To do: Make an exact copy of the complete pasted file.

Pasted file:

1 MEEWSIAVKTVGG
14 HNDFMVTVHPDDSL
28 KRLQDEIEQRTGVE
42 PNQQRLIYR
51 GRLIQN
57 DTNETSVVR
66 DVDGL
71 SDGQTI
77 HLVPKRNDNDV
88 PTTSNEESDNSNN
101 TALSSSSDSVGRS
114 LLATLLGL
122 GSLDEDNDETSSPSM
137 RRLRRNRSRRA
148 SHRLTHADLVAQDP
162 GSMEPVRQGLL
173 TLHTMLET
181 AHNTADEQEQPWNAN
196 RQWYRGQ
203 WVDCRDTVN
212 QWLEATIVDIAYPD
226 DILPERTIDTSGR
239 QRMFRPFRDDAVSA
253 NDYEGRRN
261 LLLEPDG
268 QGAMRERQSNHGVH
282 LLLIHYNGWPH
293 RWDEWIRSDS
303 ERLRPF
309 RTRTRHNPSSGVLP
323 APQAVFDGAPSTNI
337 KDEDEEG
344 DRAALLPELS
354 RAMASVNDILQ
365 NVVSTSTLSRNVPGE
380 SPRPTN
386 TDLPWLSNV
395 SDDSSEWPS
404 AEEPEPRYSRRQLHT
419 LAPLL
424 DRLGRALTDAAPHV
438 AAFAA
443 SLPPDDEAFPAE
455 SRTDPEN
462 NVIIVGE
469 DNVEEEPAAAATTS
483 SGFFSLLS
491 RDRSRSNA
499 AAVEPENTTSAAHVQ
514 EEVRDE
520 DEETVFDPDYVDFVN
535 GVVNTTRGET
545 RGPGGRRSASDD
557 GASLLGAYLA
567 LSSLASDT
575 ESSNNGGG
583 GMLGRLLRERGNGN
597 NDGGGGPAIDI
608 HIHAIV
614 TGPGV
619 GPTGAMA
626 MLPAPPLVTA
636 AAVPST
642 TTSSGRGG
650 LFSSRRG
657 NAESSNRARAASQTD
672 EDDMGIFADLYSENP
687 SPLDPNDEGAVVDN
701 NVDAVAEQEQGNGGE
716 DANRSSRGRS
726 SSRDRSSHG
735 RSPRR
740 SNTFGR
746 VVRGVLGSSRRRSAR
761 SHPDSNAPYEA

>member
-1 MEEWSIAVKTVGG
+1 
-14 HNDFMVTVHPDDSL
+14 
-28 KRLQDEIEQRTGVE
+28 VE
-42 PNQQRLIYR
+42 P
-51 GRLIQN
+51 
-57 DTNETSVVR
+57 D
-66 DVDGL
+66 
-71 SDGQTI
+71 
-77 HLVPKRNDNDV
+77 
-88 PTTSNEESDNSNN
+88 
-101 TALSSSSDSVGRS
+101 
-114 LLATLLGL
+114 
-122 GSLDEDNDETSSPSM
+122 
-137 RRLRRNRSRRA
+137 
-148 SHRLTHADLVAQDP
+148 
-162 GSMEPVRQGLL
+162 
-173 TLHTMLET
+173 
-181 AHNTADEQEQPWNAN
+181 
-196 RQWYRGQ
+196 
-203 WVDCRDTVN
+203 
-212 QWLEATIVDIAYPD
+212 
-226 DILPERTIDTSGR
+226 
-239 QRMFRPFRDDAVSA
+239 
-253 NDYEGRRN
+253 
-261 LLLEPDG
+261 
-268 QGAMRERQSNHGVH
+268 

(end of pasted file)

1 MEEWSIAVKTVGG
14 HNDFMVTVHPDDSL
28 KRLQDEIEQRTGVE
42 PNQQRLIYR
51 GRLIQN
57 DTNETSVVR
66 DVDGL
71 SDGQTI
77 HLVPKRNDNDV
88 PTTSNEESDNSNN
101 TALSSSSDSVGRS
114 LLATLLGL
122 GSLDEDNDETSSPSM
137 RRLRRNRSRRA
148 SHRLTHADLVAQDP
162 GSMEPVRQGLL
173 TLHTMLET
181 AHNTADEQEQPWNAN
196 RQWYRGQ
203 WVDCRDTVN
212 QWLEATIVDIAYPD
226 DILPERTIDTSGR
239 QRMFRPFRDDAVSA
253 NDYEGRRN
261 LLLEPDG
268 QGAMRERQSNHGVH
282 LLLIHYNGWPH
293 RWDEWIRSDS
303 ERLRPF
309 RTRTRHNPSSGVLP
323 APQAVFDGAPSTNI
337 KDEDEEG
344 DRAALLPELS
354 RAMASVNDILQ
365 NVVSTSTLSRNVPGE
380 SPRPTN
386 TDLPWLSNV
395 SDDSSEWPS
404 AEEPEPRYSRRQLHT
419 LAPLL
424 DRLGRALTDAAPHV
438 AAFAA
443 SLPPDDEAFPAE
455 SRTDPEN
462 NVIIVGE
469 DNVEEEPAAAATTS
483 SGFFSLLS
491 RDRSRSNA
499 AAVEPENTTSAAHVQ
514 EEVRDE
520 DEETVFDPDYVDFVN
535 GVVNTTRGET
545 RGPGGRRSASDD
557 GASLLGAYLA
567 LSSLASDT
575 ESSNNGGG
583 GMLGRLLRERGNGN
597 NDGGGGPAIDI
608 HIHAIV
614 TGPGV
619 GPTGAMA
626 MLPAPPLVTA
636 AAVPST
642 TTSSGRGG
650 LFSSRRG
657 NAESSNRARAASQTD
672 EDDMGIFADLYSENP
687 SPLDPNDEGAVVDN
701 NVDAVAEQEQGNGGE
716 DANRSSRGRS
726 SSRDRSSHG
735 RSPRR
740 SNTFGR
746 VVRGVLGSSRRRSAR
761 SHPDSNAPYEA

>member
-1 MEEWSIAVKTVGG
+1 
-14 HNDFMVTVHPDDSL
+14 
-28 KRLQDEIEQRTGVE
+28 VE
-42 PNQQRLIYR
+42 P
-51 GRLIQN
+51 
-57 DTNETSVVR
+57 D
-66 DVDGL
+66 
-71 SDGQTI
+71 
-77 HLVPKRNDNDV
+77 
-88 PTTSNEESDNSNN
+88 
-101 TALSSSSDSVGRS
+101 
-114 LLATLLGL
+114 
-122 GSLDEDNDETSSPSM
+122 
-137 RRLRRNRSRRA
+137 
-148 SHRLTHADLVAQDP
+148 
-162 GSMEPVRQGLL
+162 
-173 TLHTMLET
+173 
-181 AHNTADEQEQPWNAN
+181 
-196 RQWYRGQ
+196 
-203 WVDCRDTVN
+203 
-212 QWLEATIVDIAYPD
+212 
-226 DILPERTIDTSGR
+226 
-239 QRMFRPFRDDAVSA
+239 
-253 NDYEGRRN
+253 
-261 LLLEPDG
+261 
-268 QGAMRERQSNHGVH
+268 